To go to the Film Festival, or simply to walk along 23rd Street lately, is to be surprised by the ever-increasing presence of military personnel. They are not only police, now they are accompanied by young men dressed in guard uniforms, or in olive green. Possibly cadets or boys mobilized in the Military General Service?
I find out about some incidents through the comments of friends and acquaintances: repudiation rallies, the cancellation of cultural events, even those promoted on television such as the Poetry Without End Festival, celebrated for some years in Alamar. To top it off, they tell me about the offensive and humiliating shouts. Citizens have even been hit as a part of the response by authority, uniformed or not, to silence civic demonstrations.
But beyond what they tell me, this weekend I could, in just two nights, verify close-up and with my own eyes incidents that would shock any passerby.
One of them happened at the entrance to La Rampa movie theater and ended with the cancellation of the film Antichrist, eagerly awaited by so many. Every night, in their zeal to control the entry of the crowd, they schedule some few police along with the military mentioned above. This Friday, a shoving match erupted between them and the public, with everyone more worked up than on previous nights: Aggressive face-offs, laughter on seeing how one agent, unable to dominate the crowd, goes red in the face, somebody falls down, even a few flip-flops are lost on the ground. Finding there are not enough of them, they call for reinforcements to try to control the crowd and another nearby patrol car comes with a great number of guards of all types.
For unknown reasons, they take a boy of about 20 over to the patrol car and search his bag. Some friends respectfully demand that they explain why they’re doing it, that they must say where and why they are taking him, and in addition someone nearby asks for the name and number of the officer. They are joined by more people, even younger, demanding to know the cause of the detention. Many of them start shouting at the police that it is an abuse of power, a violation of the constitution, it is abuse they shout. A young man from the Interior Ministry asks who shouts such a thing to show him what abuse is; I’m perplexed at such a stupid swaggering warning.
The official, a man of about 40 or so, seems like he was very bothered by the course of what was taking shape in this part of the street. He changes and I see him say something to the detained young man in an aggressive manner, in his face you can see only anger, the young man answers something and the same policeman attacks him, pushes him forcefully, almost beating him, into the patrol car and takes him away. The friends ask the group gathered around to march together to where they suppose him to have been taken, to demand the young man’s rights. In the end it petered out, and as I said, the film was not shown that night.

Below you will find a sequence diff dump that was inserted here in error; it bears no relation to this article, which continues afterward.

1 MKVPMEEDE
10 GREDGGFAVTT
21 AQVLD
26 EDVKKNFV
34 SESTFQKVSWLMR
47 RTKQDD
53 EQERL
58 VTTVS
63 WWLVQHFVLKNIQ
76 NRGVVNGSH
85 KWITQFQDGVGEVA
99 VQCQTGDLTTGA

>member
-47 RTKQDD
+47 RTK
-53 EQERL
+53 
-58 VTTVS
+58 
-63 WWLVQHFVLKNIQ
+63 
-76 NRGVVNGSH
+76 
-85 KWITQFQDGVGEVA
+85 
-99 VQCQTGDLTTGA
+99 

The following day, rather late, leaving the theater and walking along 23rd and G to return home, I am amazed to see the wall recently lined with stones to prevent people from sitting and meeting there. But right at the edge of the street is something even more surprising. There are five cops, one of them with a guitar in his hand, which seems very strange, because his face shows no thought of entertaining us with a tune. It turned out that he wanted to confiscate it from one of the boys of a group around him. After being there nearly half an hour hearing the pleas and complaints grow, they called for a patrol car that ended up taking the guitar and its owner to the local police station.
It’s incredible to see how something as innocent as playing a guitar on the corner where part of the youth of Havana gather, is a criminal act, and even more that they assume the right to confiscate the object of amusement for these boys. That something so innocent as sitting on a wall and playing songs in the street could threaten authority is something to worry about. What will they do? Will they confiscate all the guitars of those who while away their nights, and those of others in the city? Will they constantly provoke the impotence of some and the challenge of many and shout in their faces the abuse of power they are constantly committing?
This is an excerpt to a version of the song, Epitaph for Vladimir Visotski by Karsmarski Jacek (Polish dissident songwriter), which includes Ciro Diaz in his latest album, The Blue Slug, that I listened to compulsively for at least two months, especially on the street with my mp3 inherited from a friend who now has an I-pod. (Download the lyrics here) (Download the recording and album cover here) The song (in summary, which runs about ten minutes) is about a desperate artist going through the circles of hell in search of an answer or death, and at the end of his journey there is only loneliness and the weight of the supreme power above himself. So I found myself at times catching the bus across Havana at 12 noon in August under the perennial sunshine and with the distressing feeling of not going anywhere, or arriving too late, or going for pleasure ... I feel that I have already arrived at the eighth enclosure (this is the finale of the song) where there is nothing, and I feel useless and empty, and I look at people without faith who walk along the street and who have so much fear that they no longer know they're afraid, and who have seen so many Roundtables and so many news broadcasts that they no longer know what belongs to reality or just to the TV screen. They cannot discern that they no longer believe, but cannot disbelieve either, and just move along past me not going anywhere.